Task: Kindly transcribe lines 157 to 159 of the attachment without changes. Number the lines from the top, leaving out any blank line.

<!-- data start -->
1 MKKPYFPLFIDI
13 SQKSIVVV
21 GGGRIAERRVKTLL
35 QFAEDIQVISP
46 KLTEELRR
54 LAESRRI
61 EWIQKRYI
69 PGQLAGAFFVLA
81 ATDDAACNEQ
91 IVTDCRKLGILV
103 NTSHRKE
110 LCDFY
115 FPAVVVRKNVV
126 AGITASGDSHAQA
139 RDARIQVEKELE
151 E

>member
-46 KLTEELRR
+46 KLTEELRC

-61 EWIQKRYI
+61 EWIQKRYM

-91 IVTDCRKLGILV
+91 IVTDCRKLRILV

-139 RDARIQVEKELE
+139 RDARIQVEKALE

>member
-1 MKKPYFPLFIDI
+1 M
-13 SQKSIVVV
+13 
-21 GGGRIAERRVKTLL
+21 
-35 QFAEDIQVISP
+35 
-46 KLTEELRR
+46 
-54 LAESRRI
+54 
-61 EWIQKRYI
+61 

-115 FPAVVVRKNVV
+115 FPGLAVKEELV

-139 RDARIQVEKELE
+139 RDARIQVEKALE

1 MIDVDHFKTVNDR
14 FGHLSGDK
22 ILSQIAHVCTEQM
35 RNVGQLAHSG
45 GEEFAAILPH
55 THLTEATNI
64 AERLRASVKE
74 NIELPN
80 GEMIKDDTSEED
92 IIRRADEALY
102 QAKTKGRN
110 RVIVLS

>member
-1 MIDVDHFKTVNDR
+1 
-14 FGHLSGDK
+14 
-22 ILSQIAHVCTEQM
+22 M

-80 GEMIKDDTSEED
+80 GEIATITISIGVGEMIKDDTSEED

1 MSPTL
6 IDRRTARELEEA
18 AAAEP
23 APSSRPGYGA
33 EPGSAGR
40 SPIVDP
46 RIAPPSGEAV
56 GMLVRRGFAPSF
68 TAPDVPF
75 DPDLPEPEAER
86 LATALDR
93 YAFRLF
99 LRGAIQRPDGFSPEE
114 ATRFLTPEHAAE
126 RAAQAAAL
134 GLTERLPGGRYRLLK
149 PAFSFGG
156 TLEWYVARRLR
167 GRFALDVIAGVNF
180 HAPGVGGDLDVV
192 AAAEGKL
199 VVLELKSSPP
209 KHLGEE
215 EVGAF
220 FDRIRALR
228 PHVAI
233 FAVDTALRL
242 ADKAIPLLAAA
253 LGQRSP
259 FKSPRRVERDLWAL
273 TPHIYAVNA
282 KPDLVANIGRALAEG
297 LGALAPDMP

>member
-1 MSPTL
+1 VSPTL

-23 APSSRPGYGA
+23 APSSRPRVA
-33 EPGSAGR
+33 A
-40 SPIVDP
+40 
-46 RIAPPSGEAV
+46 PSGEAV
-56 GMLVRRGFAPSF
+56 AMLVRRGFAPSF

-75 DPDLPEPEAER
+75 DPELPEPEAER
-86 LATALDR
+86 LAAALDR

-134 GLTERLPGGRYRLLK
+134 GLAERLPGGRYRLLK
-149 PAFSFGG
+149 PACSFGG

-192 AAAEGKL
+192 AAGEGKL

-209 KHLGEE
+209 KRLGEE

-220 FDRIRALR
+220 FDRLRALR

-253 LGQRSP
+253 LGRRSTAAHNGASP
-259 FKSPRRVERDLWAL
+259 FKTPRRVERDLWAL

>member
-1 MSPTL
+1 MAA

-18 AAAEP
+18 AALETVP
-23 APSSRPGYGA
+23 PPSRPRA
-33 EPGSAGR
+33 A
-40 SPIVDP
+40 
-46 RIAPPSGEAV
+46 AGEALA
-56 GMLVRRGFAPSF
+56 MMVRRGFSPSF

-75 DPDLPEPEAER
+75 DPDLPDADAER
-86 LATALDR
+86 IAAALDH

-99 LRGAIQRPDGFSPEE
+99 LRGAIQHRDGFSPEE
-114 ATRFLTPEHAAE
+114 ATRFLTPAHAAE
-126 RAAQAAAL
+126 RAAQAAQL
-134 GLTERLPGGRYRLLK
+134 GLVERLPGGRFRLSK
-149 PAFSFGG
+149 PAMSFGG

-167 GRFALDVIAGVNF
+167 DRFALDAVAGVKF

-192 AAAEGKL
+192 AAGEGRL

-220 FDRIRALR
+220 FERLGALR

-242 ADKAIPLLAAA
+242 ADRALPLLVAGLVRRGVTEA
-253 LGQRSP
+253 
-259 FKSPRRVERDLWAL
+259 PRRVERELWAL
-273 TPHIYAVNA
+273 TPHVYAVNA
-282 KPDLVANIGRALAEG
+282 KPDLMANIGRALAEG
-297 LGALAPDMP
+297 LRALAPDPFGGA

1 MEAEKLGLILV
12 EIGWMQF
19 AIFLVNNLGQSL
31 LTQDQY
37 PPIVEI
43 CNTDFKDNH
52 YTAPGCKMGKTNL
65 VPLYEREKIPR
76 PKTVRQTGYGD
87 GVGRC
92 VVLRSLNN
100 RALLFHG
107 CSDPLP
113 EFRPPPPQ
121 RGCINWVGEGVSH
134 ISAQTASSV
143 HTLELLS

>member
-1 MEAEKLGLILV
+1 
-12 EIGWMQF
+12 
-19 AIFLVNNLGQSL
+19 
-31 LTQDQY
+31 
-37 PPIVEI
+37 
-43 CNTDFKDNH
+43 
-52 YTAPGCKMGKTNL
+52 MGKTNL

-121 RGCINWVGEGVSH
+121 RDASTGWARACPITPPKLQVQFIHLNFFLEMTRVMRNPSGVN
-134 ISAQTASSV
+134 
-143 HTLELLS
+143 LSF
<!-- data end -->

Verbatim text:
-149 PAFSFGG
+149 PAMSFGG

-167 GRFALDVIAGVNF